Catholic Religious Australia has called out price-gouging practices amid Australia’s cost-of-living crisis in a submission to the Australian Council of Trade Unions’ Inquiry into Price Gouging and Unfair Pricing Practices.
CRA was invited to make a submission to consider the connection between dwindling living standards and increasing corporate profits by Professor Allan Fels, who is leading the inquiry and is a former chair of the Australian Competition and Consumer Commission.
In its submission, CRA expressed concern that the mining sector and corporations have been using supply chain disruptions and consumer demand to raise prices well above production and procurement costs, driving up inflation and costs for consumers.
Both the Reserve Bank and the Organisation for Economic Cooperation and Development have confirmed that higher unit profits have been a driver of high and persistent inflation.
“Although price gouging is not illegal in Australia, it’s unethical when it prevents the fair and reasonable allocation of resources to the community at large,” CRA president, Fr Peter Jones OSA said.
“The majority of Australia’s economic profits are only being received by the top 10 per cent of income recipients, namely the major Australian businesses and corporations. Meanwhile, tens of thousands of Australians are experiencing extreme poverty and struggling to afford basic living necessities,” he added.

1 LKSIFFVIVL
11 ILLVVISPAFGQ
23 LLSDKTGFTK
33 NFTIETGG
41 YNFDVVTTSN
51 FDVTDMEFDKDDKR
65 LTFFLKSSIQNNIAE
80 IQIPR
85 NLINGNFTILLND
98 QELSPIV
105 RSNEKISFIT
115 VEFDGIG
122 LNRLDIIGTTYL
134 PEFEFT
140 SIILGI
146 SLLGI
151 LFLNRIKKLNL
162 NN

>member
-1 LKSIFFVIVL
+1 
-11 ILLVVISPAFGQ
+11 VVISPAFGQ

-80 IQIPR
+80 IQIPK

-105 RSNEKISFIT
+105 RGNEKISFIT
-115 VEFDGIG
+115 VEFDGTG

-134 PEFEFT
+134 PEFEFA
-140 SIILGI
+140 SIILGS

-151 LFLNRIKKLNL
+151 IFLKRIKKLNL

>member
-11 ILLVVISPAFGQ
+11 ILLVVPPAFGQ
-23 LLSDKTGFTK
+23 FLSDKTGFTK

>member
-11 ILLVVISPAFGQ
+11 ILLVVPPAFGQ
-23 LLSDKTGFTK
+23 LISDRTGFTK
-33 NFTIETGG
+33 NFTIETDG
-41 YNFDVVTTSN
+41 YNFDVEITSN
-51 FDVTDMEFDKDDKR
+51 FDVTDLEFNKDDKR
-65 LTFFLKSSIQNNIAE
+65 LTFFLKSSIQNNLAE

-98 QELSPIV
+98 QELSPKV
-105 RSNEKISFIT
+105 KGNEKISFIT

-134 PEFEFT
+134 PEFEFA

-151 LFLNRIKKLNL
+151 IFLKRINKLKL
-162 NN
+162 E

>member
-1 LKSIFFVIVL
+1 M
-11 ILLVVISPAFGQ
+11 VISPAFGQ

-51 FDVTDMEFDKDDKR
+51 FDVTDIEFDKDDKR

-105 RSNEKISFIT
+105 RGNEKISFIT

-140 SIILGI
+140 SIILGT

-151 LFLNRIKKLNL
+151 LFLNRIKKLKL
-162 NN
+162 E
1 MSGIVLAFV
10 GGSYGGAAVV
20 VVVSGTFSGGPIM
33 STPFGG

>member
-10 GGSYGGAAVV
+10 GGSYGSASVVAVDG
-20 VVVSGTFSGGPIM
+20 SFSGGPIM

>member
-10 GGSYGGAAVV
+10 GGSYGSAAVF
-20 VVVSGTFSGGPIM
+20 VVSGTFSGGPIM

The submission to the Fels inquiry has followed a previous submission by CRA to a Senate inquiry into the cost of living, as well as a letter to the Government highlighting the particular challenges the cost-of-living crisis is posing for Australia’s youth.
“Factors such as the indexation of student debt, and the unaffordability of the housing market, coupled with the current inflated cost of living, are pushing our young people into poverty,” said Anne Walker, CRA National Executive Director.
“CRA has therefore repeatedly called for multi-faceted reform to shape a more dynamic and just economy,” she said.